--- Of Herbert Spencer in The Story of Philosophy by Will Durant

Voltaire, one of the greatest intellectual energies in all of history, fought superstition and corruption and the centuries-long domination of ‘thought’ in the Dark Ages by the dogmatic Church, famously declaring that we must “crush the infamy”.  The Golden Rule, and the First Amendment to our Constitution, both hold that anyone should be allowed to believe whatever they like, but that no one should be allowed to force their beliefs on others.  Unfortunately, there is an evangelical nature to impulses that lead people to try to control and dominate others, and fundamentalism of belief drives faithful believers to injustice and even violence because of the tendency of believers to be ethnocentric and intolerant of others in their convictions that their beliefs alone are the absolute truth and that all others are not only wrong, but ‘evil’ to boot.  Throughout history, many of the most terrible genocides and wars and Inquisitions and pogroms and persecutions have taken place in the name of religion.

Astrophysicists tell us that almost 14 billion years have elapsed since a Big Bang of creation took place at the beginning of the observable Universe.  It could hardly be otherwise that, after each of our ephemeral individual lives comes to its inevitable end, the Universe will continue to exist for an indeterminate and endless number of billions of years into the future.

We are mortals;  like all organisms, we eventually will perish.  The natural world, in contrast, is ever-changing but eternal.  All matter consists of elements like hydrogen, helium, carbon, oxygen, calcium, iron, silicon, sodium, copper and gold.  The lightest elements were created in a process that astrophysicists call ‘Big Bang nucleosynthesis’.  Heavier elements formed later, through processes of nuclear fusion in the hot interiors of stars and in supernova explosions. 

Our telescopes and other scientific instruments reveal that matter is catapulting through space at incomprehensible speeds, most of it burning hot or freezing cold.  Almost all of it lies unfathomably far away from our solar system.  An entire snapshot of evidence of the physical evolution of the Universe is shown in every moment, because when we look at the night sky, we see light arriving from countless numbers of stars, each of them at a different distance from us.  Thus, the light we see emanated from its various sources at vastly differing periods of cosmic history.  Light left the closest star to our solar system, Proxima Centauri, just over 4 years ago, and it left the most distant stars ever detected almost 14 billion years ago.  How astonishing and luminary, if only we could understand the true implications of what we see!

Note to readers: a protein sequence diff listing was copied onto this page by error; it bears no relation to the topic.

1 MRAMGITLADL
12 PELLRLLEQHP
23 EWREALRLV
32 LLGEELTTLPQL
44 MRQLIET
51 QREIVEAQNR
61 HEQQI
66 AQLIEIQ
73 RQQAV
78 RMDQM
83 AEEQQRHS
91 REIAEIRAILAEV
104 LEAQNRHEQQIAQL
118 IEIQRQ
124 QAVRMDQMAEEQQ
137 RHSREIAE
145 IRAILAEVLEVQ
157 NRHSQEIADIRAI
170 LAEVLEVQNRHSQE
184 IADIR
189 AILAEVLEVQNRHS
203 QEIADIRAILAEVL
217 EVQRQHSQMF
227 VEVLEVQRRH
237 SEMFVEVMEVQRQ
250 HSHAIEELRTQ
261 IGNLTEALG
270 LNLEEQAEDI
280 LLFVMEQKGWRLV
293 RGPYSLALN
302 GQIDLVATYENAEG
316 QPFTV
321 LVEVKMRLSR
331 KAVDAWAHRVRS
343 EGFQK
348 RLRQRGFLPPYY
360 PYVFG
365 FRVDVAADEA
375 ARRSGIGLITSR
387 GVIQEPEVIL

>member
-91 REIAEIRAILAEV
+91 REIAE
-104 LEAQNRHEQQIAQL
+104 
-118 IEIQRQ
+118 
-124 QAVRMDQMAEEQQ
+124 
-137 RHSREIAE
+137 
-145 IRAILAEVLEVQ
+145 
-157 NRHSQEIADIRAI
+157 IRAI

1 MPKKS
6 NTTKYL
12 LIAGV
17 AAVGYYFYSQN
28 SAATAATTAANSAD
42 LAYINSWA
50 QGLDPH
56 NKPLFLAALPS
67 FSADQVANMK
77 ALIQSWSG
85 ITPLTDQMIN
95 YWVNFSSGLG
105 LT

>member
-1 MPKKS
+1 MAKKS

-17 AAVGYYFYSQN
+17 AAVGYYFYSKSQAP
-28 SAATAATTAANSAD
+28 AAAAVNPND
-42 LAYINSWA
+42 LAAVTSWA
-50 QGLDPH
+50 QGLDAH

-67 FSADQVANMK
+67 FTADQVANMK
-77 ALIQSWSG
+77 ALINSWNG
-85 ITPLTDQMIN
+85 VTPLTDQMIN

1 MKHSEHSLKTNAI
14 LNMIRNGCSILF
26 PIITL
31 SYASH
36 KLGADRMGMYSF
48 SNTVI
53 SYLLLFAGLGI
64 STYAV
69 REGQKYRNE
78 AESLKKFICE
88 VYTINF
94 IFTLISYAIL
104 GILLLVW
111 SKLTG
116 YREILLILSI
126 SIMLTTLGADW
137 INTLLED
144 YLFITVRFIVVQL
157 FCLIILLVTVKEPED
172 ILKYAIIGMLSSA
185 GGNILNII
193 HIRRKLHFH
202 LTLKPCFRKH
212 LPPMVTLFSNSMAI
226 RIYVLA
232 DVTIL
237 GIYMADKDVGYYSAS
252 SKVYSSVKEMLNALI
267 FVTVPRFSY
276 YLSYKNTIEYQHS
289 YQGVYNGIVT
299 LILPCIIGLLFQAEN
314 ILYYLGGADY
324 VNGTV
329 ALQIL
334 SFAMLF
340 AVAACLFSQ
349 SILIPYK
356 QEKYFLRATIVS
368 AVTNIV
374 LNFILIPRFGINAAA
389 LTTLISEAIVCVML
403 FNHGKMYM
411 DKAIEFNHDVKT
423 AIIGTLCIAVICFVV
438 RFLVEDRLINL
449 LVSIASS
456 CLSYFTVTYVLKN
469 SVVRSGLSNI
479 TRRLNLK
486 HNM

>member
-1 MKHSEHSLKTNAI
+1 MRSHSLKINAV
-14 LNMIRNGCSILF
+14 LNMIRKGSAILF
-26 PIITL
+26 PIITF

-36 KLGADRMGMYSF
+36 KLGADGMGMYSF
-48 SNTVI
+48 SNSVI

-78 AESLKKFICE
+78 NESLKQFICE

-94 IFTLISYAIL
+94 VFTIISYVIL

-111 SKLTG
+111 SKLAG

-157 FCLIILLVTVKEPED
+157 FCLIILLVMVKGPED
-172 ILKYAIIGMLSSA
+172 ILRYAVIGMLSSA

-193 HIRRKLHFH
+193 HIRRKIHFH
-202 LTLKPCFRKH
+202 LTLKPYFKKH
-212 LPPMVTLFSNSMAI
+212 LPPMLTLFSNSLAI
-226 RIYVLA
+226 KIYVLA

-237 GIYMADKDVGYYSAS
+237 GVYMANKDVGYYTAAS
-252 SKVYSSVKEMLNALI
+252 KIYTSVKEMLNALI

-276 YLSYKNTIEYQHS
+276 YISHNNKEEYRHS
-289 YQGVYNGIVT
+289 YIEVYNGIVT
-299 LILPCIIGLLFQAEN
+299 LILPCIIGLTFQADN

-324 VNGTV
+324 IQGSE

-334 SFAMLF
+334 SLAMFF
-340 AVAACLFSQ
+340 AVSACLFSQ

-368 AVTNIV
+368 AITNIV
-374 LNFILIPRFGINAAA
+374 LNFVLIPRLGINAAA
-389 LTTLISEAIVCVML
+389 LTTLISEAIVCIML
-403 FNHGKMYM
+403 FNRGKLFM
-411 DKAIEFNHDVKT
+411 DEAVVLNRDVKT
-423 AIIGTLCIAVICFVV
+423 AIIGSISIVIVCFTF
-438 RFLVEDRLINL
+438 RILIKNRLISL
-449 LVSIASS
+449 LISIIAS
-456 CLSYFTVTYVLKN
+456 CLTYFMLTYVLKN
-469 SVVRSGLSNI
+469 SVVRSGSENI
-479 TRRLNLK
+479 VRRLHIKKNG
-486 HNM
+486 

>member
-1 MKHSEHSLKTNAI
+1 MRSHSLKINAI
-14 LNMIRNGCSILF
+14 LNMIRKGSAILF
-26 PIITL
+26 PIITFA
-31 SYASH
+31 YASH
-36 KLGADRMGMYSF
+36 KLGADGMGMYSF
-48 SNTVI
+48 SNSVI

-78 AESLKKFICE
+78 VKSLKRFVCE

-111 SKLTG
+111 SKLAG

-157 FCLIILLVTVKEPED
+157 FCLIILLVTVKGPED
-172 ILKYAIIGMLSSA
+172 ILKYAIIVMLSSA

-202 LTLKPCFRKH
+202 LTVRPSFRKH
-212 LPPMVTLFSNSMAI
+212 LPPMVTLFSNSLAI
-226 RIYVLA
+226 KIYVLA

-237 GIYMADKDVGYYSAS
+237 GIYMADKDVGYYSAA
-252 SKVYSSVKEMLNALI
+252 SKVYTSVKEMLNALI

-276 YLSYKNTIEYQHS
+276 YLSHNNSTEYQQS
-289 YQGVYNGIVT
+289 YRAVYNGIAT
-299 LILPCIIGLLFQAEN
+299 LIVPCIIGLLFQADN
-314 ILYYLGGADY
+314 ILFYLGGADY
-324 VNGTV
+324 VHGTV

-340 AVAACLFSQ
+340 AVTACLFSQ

The most fundamental observation that we can make about the world in which we exist is that everything changes.  The sun appears to rise and set, clouds form and dissipate, rain falls at times in every locale and the sun shines brightly at other times, seasons come and go, streams erode mountains, waves erode rocks into sand on beaches, children are born, people age and die.  From our observations, we see that the cumulative impact of these changes can be tracked from the distant past to the present, and that these changes can be described as the physical evolution of our planet and life and the Universe.

As these thoughts drift onto the page, I realize that a deeply-felt respect wells up within me for our great ancestor, the estimable Samuel Langhorne Clemens, who was born on November 30, 1835.  Clemens adopted the nom de plume Mark Twain, a sobriquet which had its genesis in a nautical term.  One of the crucial responsibilities of a riverboat pilot in Clemens’ day was to ensure that steamboats on the Mississippi did not run aground.  A deckhand was charged with making measurements of the depth of the river, using a sounding line.  The deckhand would call out the water depths to the pilot of the vessel.  A safe depth for steamboats was two fathoms (about 12 feet), at which depth the deckhand would call out ‘mark twain’!

I salute Mark Twain today in commemoration of the 172nd anniversary of his birth.  He deserves recognition for many reasons.  He was the creator of novels that humorously and irreverently explored grand themes of adventure, friendship, conscience, racism, and freedom from conformity.  His books and letters and speeches contain a clear view of human foibles, and far more than two fathoms’ worth of philosophical insights. 

Mark Twain was a social critic during the ‘Gilded Age’ (he even invented this term), when economic and political corruption ran rampant.  He gave us valuable perspectives that are highly relevant to our societies today.  The inequalities of our current day societies are in some ways even more sensational than they were during the Gilded Age about which Mark Twain wrote more than a century ago.